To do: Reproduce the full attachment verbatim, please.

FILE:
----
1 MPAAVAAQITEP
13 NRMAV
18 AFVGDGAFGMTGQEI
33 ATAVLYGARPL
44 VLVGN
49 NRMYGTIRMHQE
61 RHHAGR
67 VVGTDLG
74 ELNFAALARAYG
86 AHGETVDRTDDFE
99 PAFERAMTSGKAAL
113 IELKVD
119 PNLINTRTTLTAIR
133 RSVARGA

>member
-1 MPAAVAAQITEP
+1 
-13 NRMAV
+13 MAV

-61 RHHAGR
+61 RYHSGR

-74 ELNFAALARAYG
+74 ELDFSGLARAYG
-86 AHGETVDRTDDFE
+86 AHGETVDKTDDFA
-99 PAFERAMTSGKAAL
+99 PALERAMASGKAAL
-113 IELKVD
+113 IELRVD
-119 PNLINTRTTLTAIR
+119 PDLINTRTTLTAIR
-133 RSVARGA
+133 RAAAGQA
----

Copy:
1 MPAAVAAQITEP
13 NRMAV
18 AFVGDGAFGMTGQEI
33 ATAVLYGARPL
44 VLVGN
49 NRMYGTIRMHQE
61 RHHAGR
67 VVGTDLG
74 ELNFAALARAYG
86 AHGETVDRTDDFE
99 PAFERAMTSGKAAL
113 IELKVD
119 PNLINTRTTLTAIR
133 RSVARGA

>member
-1 MPAAVAAQITEP
+1 
-13 NRMAV
+13 MAV

-61 RHHAGR
+61 RYHSGR

-74 ELNFAALARAYG
+74 ELDFSGLARAYG
-86 AHGETVDRTDDFE
+86 AHGETVDKTDDFA
-99 PAFERAMTSGKAAL
+99 PALERAMASGKAAL
-113 IELKVD
+113 IELRVD
-119 PNLINTRTTLTAIR
+119 PDLINTRTTLTAIR
-133 RSVARGA
+133 RAAAGQA